However, in times like these, it is crucial to reflect. We certainly don’t know everything. What if the world has changed around us? We should never blindly assume that what worked in the past will work in the future. 

Nevertheless, as investors we keep coming back to the underlying reality: the things that ultimately matter are future earnings and cashflows, and share prices eventually reflect fundamentals. It’s about searching for the few great opportunities that drive outsized returns.

We have revisited the cashflow and competitive advantage profiles for all the companies we favour to understand if they can deal with a higher inflation environment. Can they exist in a more expensive funding environment? In most cases the answer is yes. Our portfolios have much higher cash balances, much higher competitive advantages and therefore better pricing power than the index. 

Growth can do just fine when interest rates rise. This is because not all growth companies are the same. Some float on a rising tide and then sink, while others have the power to plough through heavy seas.

New decade, new innovations

The past decade was a golden period for consumer technology. An era of connectivity heralded by the arrival of smartphones enabled a new generation of consumer platform companies, characterised by powerful network effects and increasing return to scale.

These companies digitised and transformed large swathes of the consumer economy including media, retail, social, entertainment and gaming, and they emerged as the new leaders. They grew from underdogs to incumbents, but now we must acknowledge that their best investment days are largely behind them.

In an ideal world, innovation should seek to create, not destroy. It should look beyond the confines of existing industries and seek to solve unsolved problems.

Viewing innovation through this lens, entrepreneurs should not merely look to displace existing markets, but to create new ones. They should not just seek to serve customers better, but to serve the underserved or unserved. Innovation should not be a zero-sum game of shifting market shares from incumbents to disruptors.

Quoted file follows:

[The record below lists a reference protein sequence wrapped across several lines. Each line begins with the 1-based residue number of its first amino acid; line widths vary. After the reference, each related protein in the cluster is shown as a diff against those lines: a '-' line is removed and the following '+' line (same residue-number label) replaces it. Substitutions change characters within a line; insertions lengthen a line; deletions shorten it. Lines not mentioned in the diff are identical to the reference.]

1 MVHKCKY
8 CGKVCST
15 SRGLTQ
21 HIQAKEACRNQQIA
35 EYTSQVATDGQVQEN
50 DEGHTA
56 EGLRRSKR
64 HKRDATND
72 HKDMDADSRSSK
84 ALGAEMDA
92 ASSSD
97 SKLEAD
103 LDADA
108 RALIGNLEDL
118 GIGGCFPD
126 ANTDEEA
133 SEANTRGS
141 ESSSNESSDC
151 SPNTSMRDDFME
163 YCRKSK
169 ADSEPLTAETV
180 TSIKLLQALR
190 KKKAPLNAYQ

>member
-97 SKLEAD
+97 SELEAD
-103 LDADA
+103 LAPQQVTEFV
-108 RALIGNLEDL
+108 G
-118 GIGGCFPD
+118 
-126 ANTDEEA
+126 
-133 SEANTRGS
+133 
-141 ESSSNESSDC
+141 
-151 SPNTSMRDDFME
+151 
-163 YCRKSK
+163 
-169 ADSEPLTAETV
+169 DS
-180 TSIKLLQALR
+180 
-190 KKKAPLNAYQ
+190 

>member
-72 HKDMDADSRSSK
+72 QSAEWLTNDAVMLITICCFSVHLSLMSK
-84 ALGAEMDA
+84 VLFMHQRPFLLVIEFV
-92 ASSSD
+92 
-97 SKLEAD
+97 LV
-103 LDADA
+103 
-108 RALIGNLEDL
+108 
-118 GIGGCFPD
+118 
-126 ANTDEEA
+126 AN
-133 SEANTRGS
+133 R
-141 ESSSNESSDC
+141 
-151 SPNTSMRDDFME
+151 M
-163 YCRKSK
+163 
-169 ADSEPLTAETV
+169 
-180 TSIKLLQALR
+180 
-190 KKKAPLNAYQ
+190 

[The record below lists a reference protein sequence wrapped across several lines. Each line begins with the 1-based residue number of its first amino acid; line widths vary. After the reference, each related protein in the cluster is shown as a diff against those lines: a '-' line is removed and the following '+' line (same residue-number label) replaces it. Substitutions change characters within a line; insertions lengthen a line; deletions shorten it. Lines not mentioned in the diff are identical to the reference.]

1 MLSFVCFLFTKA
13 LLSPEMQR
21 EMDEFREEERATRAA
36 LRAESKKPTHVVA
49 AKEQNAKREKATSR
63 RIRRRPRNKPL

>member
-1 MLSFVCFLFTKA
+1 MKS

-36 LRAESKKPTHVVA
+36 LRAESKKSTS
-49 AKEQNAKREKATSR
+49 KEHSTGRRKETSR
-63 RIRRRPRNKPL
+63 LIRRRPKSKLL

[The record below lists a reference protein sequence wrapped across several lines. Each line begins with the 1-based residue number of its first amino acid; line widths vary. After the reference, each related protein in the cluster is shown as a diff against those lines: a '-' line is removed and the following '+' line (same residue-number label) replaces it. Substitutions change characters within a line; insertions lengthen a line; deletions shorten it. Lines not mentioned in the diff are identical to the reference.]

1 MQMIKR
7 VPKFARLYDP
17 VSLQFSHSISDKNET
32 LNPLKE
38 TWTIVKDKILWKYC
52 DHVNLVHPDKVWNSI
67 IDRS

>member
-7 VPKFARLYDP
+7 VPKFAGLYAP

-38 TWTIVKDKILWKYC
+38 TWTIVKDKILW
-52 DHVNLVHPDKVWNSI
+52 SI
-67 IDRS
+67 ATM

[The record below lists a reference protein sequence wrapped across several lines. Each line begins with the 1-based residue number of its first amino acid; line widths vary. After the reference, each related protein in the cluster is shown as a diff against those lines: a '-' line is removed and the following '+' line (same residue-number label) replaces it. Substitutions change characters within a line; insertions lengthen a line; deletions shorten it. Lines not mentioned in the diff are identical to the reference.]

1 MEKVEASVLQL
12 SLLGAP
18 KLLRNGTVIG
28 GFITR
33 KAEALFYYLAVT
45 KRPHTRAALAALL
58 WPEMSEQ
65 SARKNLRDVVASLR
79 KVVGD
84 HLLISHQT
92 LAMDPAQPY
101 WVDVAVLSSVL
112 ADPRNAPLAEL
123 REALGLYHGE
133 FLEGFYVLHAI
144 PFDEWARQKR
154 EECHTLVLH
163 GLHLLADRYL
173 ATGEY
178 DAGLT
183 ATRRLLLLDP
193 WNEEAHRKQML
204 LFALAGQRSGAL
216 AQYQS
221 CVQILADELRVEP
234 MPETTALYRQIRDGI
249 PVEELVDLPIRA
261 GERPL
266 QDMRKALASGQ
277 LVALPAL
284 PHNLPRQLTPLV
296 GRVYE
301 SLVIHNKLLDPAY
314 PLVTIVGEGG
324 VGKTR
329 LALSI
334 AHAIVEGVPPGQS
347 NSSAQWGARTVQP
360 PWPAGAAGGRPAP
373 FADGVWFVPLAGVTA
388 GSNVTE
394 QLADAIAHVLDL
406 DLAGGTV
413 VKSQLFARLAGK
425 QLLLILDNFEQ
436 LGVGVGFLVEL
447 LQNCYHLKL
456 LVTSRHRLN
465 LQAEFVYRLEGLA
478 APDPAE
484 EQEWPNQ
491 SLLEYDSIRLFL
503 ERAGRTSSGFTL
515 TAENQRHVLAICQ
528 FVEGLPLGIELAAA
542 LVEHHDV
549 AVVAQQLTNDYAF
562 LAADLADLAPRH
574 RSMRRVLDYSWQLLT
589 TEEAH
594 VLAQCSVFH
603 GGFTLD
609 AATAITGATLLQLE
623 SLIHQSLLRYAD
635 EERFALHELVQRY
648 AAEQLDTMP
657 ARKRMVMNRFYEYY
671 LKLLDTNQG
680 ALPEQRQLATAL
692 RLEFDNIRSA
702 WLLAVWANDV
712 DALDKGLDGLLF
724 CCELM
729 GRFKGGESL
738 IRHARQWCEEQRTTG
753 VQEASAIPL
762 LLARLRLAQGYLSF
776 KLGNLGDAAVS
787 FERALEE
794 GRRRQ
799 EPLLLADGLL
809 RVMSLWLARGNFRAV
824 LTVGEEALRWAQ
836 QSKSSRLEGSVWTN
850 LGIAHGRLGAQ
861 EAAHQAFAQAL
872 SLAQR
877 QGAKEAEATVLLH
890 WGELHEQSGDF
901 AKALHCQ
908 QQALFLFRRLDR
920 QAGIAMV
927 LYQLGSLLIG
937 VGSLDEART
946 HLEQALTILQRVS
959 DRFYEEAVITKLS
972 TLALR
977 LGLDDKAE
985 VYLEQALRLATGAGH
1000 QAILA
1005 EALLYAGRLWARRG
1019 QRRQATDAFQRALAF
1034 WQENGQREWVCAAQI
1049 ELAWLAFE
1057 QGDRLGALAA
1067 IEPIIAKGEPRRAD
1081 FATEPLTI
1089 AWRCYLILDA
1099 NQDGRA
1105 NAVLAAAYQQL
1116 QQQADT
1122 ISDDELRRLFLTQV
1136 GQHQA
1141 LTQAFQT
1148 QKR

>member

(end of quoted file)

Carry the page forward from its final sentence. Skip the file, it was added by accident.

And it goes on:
As we look forward to the next decade, we must look towards new growth frontiers. If the growth engines of the last decade were the internet, mobile and software, the growth engines of the next decade will be based on data and artificial intelligence.

These technologies are creating a bridge between the digital and the physical world. We already have self-checkout lanes in supermarkets and self-driving cars on the road. These are nothing more than robots becoming more intelligent over time. But if we have robots in retail stores and on the roads, why not on factory floors, in hotel receptions or hospital surgeries?

Today’s internet is largely two-dimensional and artificial intelligence is in the cloud. The next phase of the internet will be three-dimensional and artificial intelligence will migrate from the cloud to the physical world.

The themes of the future

Who are the likely beneficiaries of these new growth engines? Which applications will be transformed? How will this affect broader society? These are just some of the questions we continue to investigate. While we don’t have all the answers yet, we know we must approach this task with an open mind. These businesses may look very different to the winners of the past.

Indeed, it concerns us that, in recent times, commentators have badged Baillie Gifford simply as a tech investing company. We do, of course, invest in tech but not exclusively, and technology is now so ubiquitous that its use as a specific label is rather pointless. Every company is a tech company but not every company is a growth company.

Baillie Gifford is a long-term growth investor and, as alluded to, that growth comes in different forms over different periods.

Some 15 years ago our global portfolios held the likes of Vale, Petrobras and Rio Tinto as we rode the commodity supercycle sparked by China’s great urbanisation.